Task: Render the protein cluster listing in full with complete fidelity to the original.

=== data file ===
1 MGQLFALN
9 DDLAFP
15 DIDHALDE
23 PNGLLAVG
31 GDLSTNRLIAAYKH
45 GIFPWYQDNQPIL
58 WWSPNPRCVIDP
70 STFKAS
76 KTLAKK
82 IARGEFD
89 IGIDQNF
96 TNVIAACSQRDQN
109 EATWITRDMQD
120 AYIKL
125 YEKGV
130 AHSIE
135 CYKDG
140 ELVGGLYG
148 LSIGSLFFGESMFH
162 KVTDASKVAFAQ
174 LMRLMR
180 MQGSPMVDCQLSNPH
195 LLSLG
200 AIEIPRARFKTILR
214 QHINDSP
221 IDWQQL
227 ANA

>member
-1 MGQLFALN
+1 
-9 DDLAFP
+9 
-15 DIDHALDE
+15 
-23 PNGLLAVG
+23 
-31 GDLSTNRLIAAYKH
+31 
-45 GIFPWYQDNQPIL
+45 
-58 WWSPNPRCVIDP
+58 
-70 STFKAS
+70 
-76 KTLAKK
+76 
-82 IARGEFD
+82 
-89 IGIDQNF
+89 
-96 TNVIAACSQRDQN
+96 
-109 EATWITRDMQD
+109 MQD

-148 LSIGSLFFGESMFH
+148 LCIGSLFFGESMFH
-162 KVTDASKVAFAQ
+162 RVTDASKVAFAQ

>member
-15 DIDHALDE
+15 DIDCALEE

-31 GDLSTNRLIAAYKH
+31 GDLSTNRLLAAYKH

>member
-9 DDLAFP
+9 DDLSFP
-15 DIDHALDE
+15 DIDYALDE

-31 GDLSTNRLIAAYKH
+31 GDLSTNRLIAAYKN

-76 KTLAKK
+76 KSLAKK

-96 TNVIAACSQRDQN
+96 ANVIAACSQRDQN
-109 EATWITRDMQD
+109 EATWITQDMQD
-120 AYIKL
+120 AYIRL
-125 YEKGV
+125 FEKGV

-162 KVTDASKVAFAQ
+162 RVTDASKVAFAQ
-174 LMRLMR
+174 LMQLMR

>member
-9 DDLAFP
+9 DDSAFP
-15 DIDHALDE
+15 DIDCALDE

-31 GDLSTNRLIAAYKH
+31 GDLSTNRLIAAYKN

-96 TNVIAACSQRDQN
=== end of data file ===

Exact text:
1 MGQLFALN
9 DDLAFP
15 DIDHALDE
23 PNGLLAVG
31 GDLSTNRLIAAYKH
45 GIFPWYQDNQPIL
58 WWSPNPRCVIDP
70 STFKAS
76 KTLAKK
82 IARGEFD
89 IGIDQNF
96 TNVIAACSQRDQN
109 EATWITRDMQD
120 AYIKL
125 YEKGV
130 AHSIE
135 CYKDG
140 ELVGGLYG
148 LSIGSLFFGESMFH
162 KVTDASKVAFAQ
174 LMRLMR
180 MQGSPMVDCQLSNPH
195 LLSLG
200 AIEIPRARFKTILR
214 QHINDSP
221 IDWQQL
227 ANA

>member
-1 MGQLFALN
+1 
-9 DDLAFP
+9 
-15 DIDHALDE
+15 
-23 PNGLLAVG
+23 
-31 GDLSTNRLIAAYKH
+31 
-45 GIFPWYQDNQPIL
+45 
-58 WWSPNPRCVIDP
+58 
-70 STFKAS
+70 
-76 KTLAKK
+76 
-82 IARGEFD
+82 
-89 IGIDQNF
+89 
-96 TNVIAACSQRDQN
+96 
-109 EATWITRDMQD
+109 MQD

-148 LSIGSLFFGESMFH
+148 LCIGSLFFGESMFH
-162 KVTDASKVAFAQ
+162 RVTDASKVAFAQ

>member
-15 DIDHALDE
+15 DIDCALEE

-31 GDLSTNRLIAAYKH
+31 GDLSTNRLLAAYKH

>member
-9 DDLAFP
+9 DDLSFP
-15 DIDHALDE
+15 DIDYALDE

-31 GDLSTNRLIAAYKH
+31 GDLSTNRLIAAYKN

-76 KTLAKK
+76 KSLAKK

-96 TNVIAACSQRDQN
+96 ANVIAACSQRDQN
-109 EATWITRDMQD
+109 EATWITQDMQD
-120 AYIKL
+120 AYIRL
-125 YEKGV
+125 FEKGV

-162 KVTDASKVAFAQ
+162 RVTDASKVAFAQ
-174 LMRLMR
+174 LMQLMR

>member
-9 DDLAFP
+9 DDSAFP
-15 DIDHALDE
+15 DIDCALDE

-31 GDLSTNRLIAAYKH
+31 GDLSTNRLIAAYKN

-96 TNVIAACSQRDQN